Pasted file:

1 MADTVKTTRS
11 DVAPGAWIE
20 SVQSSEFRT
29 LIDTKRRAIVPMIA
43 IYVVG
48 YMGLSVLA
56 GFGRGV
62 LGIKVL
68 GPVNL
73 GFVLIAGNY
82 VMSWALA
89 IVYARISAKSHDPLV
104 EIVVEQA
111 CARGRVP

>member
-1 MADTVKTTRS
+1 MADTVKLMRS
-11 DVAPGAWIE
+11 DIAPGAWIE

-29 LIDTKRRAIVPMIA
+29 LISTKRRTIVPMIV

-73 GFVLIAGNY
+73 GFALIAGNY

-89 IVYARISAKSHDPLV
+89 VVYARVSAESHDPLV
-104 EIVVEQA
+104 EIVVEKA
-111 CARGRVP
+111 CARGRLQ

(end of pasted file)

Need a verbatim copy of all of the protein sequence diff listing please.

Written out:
1 MADTVKTTRS
11 DVAPGAWIE
20 SVQSSEFRT
29 LIDTKRRAIVPMIA
43 IYVVG
48 YMGLSVLA
56 GFGRGV
62 LGIKVL
68 GPVNL
73 GFVLIAGNY
82 VMSWALA
89 IVYARISAKSHDPLV
104 EIVVEQA
111 CARGRVP

>member
-1 MADTVKTTRS
+1 MADTVKLMRS
-11 DVAPGAWIE
+11 DIAPGAWIE

-29 LIDTKRRAIVPMIA
+29 LISTKRRTIVPMIV

-73 GFVLIAGNY
+73 GFALIAGNY

-89 IVYARISAKSHDPLV
+89 VVYARVSAESHDPLV
-104 EIVVEQA
+104 EIVVEKA
-111 CARGRVP
+111 CARGRLQ